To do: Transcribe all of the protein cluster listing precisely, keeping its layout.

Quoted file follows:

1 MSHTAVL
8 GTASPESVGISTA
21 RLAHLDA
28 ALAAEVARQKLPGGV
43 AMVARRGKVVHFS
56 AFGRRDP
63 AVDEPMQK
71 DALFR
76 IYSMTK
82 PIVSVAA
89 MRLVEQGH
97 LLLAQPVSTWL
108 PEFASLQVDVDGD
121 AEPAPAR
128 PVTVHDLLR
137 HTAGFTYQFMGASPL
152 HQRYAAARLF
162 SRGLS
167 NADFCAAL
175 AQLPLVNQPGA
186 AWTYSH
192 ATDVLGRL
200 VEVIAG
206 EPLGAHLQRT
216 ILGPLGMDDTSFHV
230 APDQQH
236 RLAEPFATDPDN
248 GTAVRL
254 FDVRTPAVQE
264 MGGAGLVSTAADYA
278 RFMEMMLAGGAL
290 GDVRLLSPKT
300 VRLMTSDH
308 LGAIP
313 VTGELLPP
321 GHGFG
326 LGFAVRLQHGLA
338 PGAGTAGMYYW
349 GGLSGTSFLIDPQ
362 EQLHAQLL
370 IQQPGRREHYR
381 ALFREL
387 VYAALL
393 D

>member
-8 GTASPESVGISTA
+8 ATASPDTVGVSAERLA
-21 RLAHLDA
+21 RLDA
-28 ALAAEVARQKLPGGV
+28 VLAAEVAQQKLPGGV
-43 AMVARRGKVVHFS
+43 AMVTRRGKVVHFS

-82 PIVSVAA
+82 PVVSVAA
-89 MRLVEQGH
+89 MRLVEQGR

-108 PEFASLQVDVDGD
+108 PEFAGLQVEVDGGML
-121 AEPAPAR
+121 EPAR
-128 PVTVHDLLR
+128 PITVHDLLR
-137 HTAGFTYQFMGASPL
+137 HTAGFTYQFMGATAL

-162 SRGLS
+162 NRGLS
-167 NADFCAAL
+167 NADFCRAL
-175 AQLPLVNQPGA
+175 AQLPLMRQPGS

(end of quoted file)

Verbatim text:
1 MSHTAVL
8 GTASPESVGISTA
21 RLAHLDA
28 ALAAEVARQKLPGGV
43 AMVARRGKVVHFS
56 AFGRRDP
63 AVDEPMQK
71 DALFR
76 IYSMTK
82 PIVSVAA
89 MRLVEQGH
97 LLLAQPVSTWL
108 PEFASLQVDVDGD
121 AEPAPAR
128 PVTVHDLLR
137 HTAGFTYQFMGASPL
152 HQRYAAARLF
162 SRGLS
167 NADFCAAL
175 AQLPLVNQPGA
186 AWTYSH
192 ATDVLGRL
200 VEVIAG
206 EPLGAHLQRT
216 ILGPLGMDDTSFHV
230 APDQQH
236 RLAEPFATDPDN
248 GTAVRL
254 FDVRTPAVQE
264 MGGAGLVSTAADYA
278 RFMEMMLAGGAL
290 GDVRLLSPKT
300 VRLMTSDH
308 LGAIP
313 VTGELLPP
321 GHGFG
326 LGFAVRLQHGLA
338 PGAGTAGMYYW
349 GGLSGTSFLIDPQ
362 EQLHAQLL
370 IQQPGRREHYR
381 ALFREL
387 VYAALL
393 D

>member
-8 GTASPESVGISTA
+8 ATASPDTVGVSAERLA
-21 RLAHLDA
+21 RLDA
-28 ALAAEVARQKLPGGV
+28 VLAAEVAQQKLPGGV
-43 AMVARRGKVVHFS
+43 AMVTRRGKVVHFS

-82 PIVSVAA
+82 PVVSVAA
-89 MRLVEQGH
+89 MRLVEQGR

-108 PEFASLQVDVDGD
+108 PEFAGLQVEVDGGML
-121 AEPAPAR
+121 EPAR
-128 PVTVHDLLR
+128 PITVHDLLR
-137 HTAGFTYQFMGASPL
+137 HTAGFTYQFMGATAL

-162 SRGLS
+162 NRGLS
-167 NADFCAAL
+167 NADFCRAL
-175 AQLPLVNQPGA
+175 AQLPLMRQPGS